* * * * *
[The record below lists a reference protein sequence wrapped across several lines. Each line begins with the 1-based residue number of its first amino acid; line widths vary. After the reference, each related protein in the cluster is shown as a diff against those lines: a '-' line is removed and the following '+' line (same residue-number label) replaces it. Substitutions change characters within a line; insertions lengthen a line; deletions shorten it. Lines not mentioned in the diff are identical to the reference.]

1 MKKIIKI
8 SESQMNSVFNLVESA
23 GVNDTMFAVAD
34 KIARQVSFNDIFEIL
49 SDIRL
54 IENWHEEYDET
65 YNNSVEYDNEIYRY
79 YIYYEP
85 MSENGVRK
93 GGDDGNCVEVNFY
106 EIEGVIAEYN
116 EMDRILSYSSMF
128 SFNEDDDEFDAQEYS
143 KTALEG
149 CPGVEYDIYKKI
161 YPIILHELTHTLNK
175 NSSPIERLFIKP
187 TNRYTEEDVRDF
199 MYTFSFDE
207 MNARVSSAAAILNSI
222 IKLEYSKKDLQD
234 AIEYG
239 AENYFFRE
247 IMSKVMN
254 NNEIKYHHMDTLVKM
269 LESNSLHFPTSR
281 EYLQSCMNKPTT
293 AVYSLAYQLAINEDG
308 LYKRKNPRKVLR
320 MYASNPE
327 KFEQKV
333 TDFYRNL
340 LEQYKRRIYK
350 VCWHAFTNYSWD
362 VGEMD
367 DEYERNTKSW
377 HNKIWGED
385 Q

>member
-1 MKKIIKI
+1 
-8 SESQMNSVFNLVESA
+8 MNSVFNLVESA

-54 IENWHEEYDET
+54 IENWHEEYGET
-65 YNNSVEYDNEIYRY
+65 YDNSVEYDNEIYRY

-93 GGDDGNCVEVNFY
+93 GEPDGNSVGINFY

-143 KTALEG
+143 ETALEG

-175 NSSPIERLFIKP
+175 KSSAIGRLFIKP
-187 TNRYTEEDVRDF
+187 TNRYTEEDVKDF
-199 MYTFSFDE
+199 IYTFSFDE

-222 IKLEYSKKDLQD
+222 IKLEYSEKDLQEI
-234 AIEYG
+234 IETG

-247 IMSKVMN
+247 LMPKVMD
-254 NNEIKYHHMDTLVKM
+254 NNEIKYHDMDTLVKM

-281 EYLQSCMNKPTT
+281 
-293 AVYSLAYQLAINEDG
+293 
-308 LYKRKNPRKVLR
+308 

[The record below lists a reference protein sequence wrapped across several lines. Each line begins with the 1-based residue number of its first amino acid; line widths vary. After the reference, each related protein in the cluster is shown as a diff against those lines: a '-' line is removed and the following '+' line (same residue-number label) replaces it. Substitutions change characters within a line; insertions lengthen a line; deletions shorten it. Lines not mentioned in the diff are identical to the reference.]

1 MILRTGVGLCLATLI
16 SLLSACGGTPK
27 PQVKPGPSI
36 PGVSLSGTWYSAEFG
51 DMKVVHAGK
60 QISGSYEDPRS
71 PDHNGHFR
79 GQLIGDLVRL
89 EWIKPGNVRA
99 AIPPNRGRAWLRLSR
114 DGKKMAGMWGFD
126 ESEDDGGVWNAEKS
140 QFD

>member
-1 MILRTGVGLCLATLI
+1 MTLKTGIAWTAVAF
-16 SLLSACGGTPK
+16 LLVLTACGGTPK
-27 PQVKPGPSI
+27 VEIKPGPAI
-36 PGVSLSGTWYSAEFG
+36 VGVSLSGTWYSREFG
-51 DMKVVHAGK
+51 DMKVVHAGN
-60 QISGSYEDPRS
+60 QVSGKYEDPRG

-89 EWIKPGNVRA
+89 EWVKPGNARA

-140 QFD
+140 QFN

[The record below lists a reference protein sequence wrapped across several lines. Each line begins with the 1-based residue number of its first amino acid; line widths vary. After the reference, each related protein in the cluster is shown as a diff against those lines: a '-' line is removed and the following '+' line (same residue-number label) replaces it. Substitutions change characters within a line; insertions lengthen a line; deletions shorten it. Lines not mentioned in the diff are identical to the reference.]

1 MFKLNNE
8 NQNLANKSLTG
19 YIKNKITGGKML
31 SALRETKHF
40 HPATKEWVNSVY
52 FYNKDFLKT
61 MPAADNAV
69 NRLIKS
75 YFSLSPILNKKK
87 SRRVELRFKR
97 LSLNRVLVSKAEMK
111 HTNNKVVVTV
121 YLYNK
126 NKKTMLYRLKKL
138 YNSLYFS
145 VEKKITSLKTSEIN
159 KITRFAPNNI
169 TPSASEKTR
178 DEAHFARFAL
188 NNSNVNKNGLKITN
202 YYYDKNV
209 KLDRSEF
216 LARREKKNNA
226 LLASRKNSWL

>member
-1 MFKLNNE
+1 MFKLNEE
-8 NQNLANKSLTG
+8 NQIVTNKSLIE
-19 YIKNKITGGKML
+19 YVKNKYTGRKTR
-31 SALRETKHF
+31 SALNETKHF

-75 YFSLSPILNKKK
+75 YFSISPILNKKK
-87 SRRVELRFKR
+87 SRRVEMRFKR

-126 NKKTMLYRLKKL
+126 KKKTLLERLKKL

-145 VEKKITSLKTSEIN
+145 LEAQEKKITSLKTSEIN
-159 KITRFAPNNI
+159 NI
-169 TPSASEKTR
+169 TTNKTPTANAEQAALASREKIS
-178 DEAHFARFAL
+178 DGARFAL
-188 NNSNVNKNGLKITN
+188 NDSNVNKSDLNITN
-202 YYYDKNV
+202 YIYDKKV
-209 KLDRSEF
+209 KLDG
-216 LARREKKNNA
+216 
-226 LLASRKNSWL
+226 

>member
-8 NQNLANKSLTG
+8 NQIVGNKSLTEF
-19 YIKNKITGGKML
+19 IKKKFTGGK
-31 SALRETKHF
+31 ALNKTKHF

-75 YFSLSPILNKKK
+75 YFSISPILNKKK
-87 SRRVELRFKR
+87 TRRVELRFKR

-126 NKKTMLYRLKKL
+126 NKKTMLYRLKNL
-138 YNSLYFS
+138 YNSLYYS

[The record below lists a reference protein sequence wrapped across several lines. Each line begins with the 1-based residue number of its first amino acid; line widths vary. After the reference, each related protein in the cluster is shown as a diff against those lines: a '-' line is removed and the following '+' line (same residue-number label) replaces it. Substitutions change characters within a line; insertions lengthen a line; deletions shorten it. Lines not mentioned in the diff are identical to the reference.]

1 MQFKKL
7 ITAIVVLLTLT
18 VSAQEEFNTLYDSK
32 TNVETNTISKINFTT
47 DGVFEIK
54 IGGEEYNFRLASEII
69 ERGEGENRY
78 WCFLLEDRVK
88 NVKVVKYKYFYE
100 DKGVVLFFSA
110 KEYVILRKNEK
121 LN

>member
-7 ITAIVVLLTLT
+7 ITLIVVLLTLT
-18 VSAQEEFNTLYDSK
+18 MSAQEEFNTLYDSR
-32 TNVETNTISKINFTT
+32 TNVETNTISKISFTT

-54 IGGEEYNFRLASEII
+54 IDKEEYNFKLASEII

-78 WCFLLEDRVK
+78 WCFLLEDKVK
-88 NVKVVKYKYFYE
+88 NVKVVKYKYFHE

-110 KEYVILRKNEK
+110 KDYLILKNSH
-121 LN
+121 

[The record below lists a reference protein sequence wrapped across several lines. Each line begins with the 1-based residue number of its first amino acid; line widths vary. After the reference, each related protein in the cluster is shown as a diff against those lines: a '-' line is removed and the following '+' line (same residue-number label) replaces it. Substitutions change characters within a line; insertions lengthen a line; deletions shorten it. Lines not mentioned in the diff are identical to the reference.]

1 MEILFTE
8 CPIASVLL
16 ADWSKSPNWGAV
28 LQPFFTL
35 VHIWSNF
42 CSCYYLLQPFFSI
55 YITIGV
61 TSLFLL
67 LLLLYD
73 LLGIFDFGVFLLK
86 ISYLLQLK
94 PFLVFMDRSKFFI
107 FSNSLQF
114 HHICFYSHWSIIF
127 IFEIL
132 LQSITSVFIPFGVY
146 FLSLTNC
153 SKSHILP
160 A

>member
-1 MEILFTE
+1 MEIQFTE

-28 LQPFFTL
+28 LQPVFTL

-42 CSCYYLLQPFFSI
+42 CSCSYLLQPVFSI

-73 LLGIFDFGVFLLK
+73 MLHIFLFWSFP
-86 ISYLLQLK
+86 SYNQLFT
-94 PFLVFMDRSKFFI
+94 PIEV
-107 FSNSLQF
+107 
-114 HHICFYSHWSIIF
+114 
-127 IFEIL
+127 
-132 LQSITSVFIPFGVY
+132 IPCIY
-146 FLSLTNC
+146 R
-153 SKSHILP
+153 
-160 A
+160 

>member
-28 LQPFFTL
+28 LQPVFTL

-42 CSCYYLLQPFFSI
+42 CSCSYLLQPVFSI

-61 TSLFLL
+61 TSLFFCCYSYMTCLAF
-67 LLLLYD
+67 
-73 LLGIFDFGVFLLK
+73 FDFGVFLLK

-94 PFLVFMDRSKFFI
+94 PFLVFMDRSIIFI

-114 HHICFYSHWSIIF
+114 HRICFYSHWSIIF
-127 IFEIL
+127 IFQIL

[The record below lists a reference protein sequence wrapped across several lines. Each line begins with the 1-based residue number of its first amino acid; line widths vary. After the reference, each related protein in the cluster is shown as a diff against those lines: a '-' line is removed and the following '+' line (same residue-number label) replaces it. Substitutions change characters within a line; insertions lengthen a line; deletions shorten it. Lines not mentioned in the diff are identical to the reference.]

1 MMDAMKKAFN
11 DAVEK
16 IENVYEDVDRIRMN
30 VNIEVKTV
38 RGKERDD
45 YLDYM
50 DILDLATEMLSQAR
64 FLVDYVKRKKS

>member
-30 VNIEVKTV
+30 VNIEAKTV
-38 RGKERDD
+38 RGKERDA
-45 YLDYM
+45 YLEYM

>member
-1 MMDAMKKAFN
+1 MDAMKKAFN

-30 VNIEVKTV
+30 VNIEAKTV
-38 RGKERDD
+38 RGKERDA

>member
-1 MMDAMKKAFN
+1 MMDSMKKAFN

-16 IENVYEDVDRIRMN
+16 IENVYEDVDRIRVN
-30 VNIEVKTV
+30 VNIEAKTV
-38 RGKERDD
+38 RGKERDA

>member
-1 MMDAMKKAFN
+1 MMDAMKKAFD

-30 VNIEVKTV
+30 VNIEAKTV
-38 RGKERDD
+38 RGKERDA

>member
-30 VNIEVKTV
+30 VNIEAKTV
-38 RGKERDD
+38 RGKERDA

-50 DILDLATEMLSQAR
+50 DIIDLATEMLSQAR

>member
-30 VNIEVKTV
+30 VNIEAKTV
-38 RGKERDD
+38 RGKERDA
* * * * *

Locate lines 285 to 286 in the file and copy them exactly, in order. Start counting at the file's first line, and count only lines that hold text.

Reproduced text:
-45 YLDYM
+45 YLEYM